How are you keeping on? We are going through very strange times, losing friends and friends to this unseen and small enemy. I hope you are keeping safe and the impact on you is reduced. I wonder how you are coping with this so called new ‘normal’.
My kids just started going to school this week. They are excited to be back with their friends, just as I have been missing hanging out with mine. However, I realize that this is a small price to pay for us to get back to a society where we are not living in fear of stepping out of the door, breathing in the same air as others.
To keep me sane, I am back within my stories –
I made a recording recently for my weekly Byte-Sized Lessons from The Storyteller’s Student. This was all about the importance of consistency in whatever one finds to do (you can find the video HERE). Considering that this is a one minute video, I can’t really say a lot about practicing nor about consistency, so decided to expand on this topic here.
I recently read about the baseball player with highest number of successive games played – Cal Ripken Jr. The first thing to note about this player is he was not your typical shortstop p
layer. I don’t know how well you know baseball. To be honest, I don’t know a lot about it, actually had to try and read briefly about it after I stumbled on Cal Ripken Jr.’s story. I must admit it has never caught my fancy to watch. The shortstop is one of the defensive players and according to my search one of the most important and best defensive player on the field.
As I said, Cal Ripken Jr. was not built like a typical shortstop. He was taller and heavier than expected, which should normally reduce his agility as a defensive player. When the record of consecutive league games was set by Lou Gehrig, it was such a special occasion, not in the least because nobody ever thought this would ever happen. So what made Cal so special, well in his own words,
“I have talent, no doubt. My advantage is that I know the game well. The reason is that I grew up in it and had a good teacher in my father. I’m sure that whatever I am as a man and a ballplayer comes from the way I was raised. But am I a superstar? Oh, no. I don’t think I stack up with the great players in the league.”
— Cal Ripken Jr.
Yeah, he was humble, but that is not why I wanted to write about him. Of course, I believe that his humility is worthy of emulation. A wise man said ‘Pride goes before a fall’, so imbibing a nature of humility is an important trait in becoming a true leader.
However, I really want to focus on one of the true characteristics that made Cal Ripken Jr. great and got him inducted into the Baseball Hall of Fame. He was willing to put in the work and practice, practice, practice. According to him, one of his fathers’ guiding principles (as coach) is that “Practice doesn’t make perfect, perfect practice makes perfect”. To me this says that you need to put in more time in your practicing in comparison to your ‘performance’ time. Just to make it more tangible, a public speaker needs to practice for thirty hours to deliver a one hour presentation (according to Nancy Duarte). A football player typically trains at least 5 hours per day to play for 90 minutes (if they’re selected) – that is 35 hours of practicing excluding their private practice time.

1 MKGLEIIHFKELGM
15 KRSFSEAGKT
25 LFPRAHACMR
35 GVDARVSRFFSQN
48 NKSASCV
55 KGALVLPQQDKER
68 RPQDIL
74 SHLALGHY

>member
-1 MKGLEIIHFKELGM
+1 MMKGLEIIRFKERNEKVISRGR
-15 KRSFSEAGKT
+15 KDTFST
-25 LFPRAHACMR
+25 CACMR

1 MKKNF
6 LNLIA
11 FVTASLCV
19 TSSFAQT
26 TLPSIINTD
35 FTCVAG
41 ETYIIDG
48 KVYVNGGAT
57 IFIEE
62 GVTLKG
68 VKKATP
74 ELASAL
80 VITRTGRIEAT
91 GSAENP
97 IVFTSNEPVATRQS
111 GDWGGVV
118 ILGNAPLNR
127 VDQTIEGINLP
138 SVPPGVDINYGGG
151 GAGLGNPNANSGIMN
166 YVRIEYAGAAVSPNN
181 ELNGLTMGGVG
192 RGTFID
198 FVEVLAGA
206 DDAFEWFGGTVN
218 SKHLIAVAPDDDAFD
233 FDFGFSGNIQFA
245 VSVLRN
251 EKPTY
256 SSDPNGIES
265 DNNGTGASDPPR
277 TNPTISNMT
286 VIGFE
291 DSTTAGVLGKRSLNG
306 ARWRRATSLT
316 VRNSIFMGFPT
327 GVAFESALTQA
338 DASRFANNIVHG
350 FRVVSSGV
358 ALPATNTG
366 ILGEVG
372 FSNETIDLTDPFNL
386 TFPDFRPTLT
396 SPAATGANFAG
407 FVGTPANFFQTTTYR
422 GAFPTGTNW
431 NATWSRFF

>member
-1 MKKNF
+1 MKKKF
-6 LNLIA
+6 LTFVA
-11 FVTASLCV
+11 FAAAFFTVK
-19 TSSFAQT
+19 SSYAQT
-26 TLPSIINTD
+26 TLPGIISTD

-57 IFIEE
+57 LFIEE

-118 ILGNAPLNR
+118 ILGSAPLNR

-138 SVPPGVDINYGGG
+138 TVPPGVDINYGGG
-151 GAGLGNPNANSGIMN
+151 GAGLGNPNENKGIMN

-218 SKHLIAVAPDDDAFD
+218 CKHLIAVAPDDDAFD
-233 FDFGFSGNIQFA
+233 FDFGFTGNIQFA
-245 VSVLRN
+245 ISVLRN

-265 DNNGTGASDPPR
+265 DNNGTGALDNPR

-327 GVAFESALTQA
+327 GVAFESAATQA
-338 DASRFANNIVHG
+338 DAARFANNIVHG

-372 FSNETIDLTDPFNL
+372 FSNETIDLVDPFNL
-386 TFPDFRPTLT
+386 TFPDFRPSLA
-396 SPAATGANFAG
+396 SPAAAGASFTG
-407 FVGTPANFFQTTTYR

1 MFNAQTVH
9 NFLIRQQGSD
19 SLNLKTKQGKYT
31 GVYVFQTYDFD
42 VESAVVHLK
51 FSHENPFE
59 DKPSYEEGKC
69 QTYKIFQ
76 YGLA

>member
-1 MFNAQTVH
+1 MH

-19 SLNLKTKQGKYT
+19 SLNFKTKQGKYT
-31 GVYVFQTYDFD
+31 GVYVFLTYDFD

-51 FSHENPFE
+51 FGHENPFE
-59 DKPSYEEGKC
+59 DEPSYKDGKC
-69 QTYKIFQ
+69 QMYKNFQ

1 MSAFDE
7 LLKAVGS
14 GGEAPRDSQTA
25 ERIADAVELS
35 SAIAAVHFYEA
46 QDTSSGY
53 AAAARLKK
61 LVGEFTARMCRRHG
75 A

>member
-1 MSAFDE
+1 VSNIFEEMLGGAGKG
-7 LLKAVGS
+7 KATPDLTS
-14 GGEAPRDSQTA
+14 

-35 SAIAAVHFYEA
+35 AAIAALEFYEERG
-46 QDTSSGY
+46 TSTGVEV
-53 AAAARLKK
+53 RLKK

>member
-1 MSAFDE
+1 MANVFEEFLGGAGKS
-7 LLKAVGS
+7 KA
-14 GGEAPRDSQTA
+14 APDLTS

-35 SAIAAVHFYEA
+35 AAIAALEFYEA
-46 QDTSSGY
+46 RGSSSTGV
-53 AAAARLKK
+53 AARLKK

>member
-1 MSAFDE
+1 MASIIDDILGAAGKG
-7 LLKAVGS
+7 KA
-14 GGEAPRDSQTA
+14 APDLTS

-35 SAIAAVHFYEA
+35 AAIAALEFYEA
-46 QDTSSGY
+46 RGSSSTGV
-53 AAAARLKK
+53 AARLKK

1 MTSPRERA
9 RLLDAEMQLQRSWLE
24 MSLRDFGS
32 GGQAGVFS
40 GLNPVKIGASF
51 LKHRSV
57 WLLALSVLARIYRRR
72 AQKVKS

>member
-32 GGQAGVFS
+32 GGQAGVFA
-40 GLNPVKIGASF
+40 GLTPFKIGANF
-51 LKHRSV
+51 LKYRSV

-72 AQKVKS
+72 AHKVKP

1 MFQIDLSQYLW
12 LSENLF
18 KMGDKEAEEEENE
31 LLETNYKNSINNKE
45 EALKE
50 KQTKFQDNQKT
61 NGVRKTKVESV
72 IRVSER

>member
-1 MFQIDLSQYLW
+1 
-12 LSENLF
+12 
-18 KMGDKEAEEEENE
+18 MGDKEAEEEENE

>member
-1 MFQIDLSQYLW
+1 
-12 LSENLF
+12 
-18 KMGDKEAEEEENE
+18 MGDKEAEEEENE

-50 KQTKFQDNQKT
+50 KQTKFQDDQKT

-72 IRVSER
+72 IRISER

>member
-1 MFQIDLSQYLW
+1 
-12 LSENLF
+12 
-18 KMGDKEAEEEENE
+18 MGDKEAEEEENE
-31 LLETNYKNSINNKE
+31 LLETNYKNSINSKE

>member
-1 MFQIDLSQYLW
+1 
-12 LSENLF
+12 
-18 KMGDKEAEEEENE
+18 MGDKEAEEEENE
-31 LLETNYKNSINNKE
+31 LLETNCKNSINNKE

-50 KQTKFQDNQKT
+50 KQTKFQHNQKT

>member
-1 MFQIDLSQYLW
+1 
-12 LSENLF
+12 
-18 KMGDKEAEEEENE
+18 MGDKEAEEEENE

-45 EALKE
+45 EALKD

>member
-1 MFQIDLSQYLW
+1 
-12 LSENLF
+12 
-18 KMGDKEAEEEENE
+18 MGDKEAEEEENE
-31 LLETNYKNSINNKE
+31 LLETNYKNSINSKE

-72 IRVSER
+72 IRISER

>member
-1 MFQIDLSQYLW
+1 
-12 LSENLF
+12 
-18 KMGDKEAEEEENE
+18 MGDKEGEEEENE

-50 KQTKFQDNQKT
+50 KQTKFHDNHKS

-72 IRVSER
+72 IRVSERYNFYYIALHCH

Speaking for myself, I sometimes think I can ‘wing it’. This cost me dearly when I auditioned to give a workshop last year. In my defence, I was ill in the runup to that audition and couldn’t put in as much time as possible in practicing. But, if I am honest, the storyteller in me was certain that my knowledge of the topic and storytelling skills is sufficient to get me over the line. How wrong I was! I not only failed miserably, but even ended up stopping the audition without finishing it. This helped reinforce to me the benefits of practicing.
Why do you think we don’t spend the time practicing?
My theory is that practicing is boring. Why would I want to spend hours kicking the ball into an open net? Or thirty hours speaking to myself? Now, to be honest, I speak to myself a lot. But telling myself the same story over and over again – BORING!
The fun part is standing before an audience to speak, is taking a pinpoint free kick with thousands of people cheering you on. The engineer in me would rather be commissioning (testing out) a new reactor than spending hours designing it. I would rather be doing and delivering excellent work than spending time preparing for interviews. Who wants to spend hours studying for exams?
However, the key to delivering consistent high quality results regardless of your field of expertise is the time spent practicing. As a speaker, people want to know that whenever you are called upon to speak, you will deliver consistently. The same holds true if you are a leader – people want to know what they can expect from you always.
So how do I develop this consistency? How do I tell myself the same story over and over again to make sure my delivery is perfect?
I will go into that next time – and no this is not to keep you hanging but the mail is getting long.
I would however, encourage you to think about what stops YOU from practicing.
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